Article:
With shouts, songs, cries and tears, Moroccans exploded with joy Tuesday as their football team beat Spain to reach the quarter-finals of the World Cup for the first time.
“There were millions behind Morocco — this team represents a spirit, a union,” said Imad Ait Ounejjar, from a noisy, crowded restaurant in the coastal city of Casablanca.
“This victory is for Morocco, Africa, the Arab world and all the nations that believed in us. We are proud to be Moroccans,” added the young man, who works as a project manager.
Morocco is the last remaining team from Africa and the only Arab team left in Qatar, and will face either Portugal or Switzerland in a quarter-final on Saturday.
“I can’t believe it, this team is performing miracles! It’s so beautiful!” said Lamia Afria, 24. “I feel proud, we did the unthinkable.”
For the loyal supporters of the Morocco’s team — dubbed the “Atlas Lions” — it was a dream come true after long years of waiting and frustration.
Supporters, both men and women, wrapped in red national flags or wearing the team strip, kept up a solid chant of support for their sporting heroes.
After the victory, the crowd chanted as one: “Next!” and then “Always with Morocco.”
Morocco are just the fourth African team to reach the last eight of the World Cup — after Cameroon in 1990, Senegal in 2002 and Ghana in 2010.
Before Tuesday’s game, Morocco’s best result at the football World Cup had been in 1986, when they reached the last 16.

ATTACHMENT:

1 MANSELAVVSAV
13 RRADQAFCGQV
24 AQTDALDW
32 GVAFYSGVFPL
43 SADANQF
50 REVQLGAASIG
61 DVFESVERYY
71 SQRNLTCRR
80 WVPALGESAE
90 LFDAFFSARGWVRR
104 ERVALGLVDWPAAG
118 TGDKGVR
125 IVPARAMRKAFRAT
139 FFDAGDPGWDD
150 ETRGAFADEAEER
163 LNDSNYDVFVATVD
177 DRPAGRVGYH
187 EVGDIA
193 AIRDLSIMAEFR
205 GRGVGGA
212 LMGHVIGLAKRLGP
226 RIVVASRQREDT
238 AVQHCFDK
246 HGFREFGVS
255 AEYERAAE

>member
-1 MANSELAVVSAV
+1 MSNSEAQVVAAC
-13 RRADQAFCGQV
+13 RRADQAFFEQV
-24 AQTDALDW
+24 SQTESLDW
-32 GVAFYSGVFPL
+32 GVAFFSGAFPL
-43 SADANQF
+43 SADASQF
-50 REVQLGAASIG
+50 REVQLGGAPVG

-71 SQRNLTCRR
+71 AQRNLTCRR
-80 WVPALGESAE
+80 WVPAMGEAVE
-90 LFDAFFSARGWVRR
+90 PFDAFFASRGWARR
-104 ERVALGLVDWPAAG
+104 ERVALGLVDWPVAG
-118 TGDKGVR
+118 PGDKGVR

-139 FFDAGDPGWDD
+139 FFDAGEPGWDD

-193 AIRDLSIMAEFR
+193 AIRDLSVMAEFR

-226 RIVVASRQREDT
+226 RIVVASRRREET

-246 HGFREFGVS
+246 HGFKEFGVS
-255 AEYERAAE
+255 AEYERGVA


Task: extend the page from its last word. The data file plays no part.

The epic duel took on the appearance of a derby: mainland Spain is only some 14 kilometres (nine miles) from Morocco, visible across the Strait of Gibraltar at the entrance of the Mediterranean Sea.
But beyond the sporting clash, Rabat and Madrid share common interests, including economic, as well as the fight against irregular immigration.
After a diplomatic quarrel lasting almost a year over the issue of the disputed territory of Western Sahara, Spain and Morocco drew a line under the spat in mid-March.
Several Moroccan internationals play in the Spanish league, including striker Youssef En-Nesyri and goalkeeper Yassine Bounou, for Sevilla, forward Ez Abde at Osasuna, and defender Jawad El Yamiq at Real Valladolid.
National team star Achraf Hakimi, whose chipped kick settled the penalty shootout for Morocco, was born in Madrid and has played for Real Madrid.
But the Atlas Lions have also won hearts outside Morocco, with scenes of jubilation erupting in Syria, Saudi Arabia and the Palestinian enclave of Gaza after the kingdom’s group matches.
Palestinian supporters even improvised a song in honour of the Moroccan team.
Morocco’s players unfurled a Palestinian flag during their on-pitch celebrations after their stunning World Cup victory.
Even in a context of acute tension between Morocco and neighbouring North African nation Algeria, football has managed to bridge a gap.
“Your brothers and neighbours are with you,” wrote Algeria’s DZfoot Twitter account, which has more than one million followers.
Several Algerian internationals also praised the Moroccan feat on social media.
“Far from all the hateful and malicious trolls of social networks, the Algerian people are behind the Moroccan people”, DZfoot added.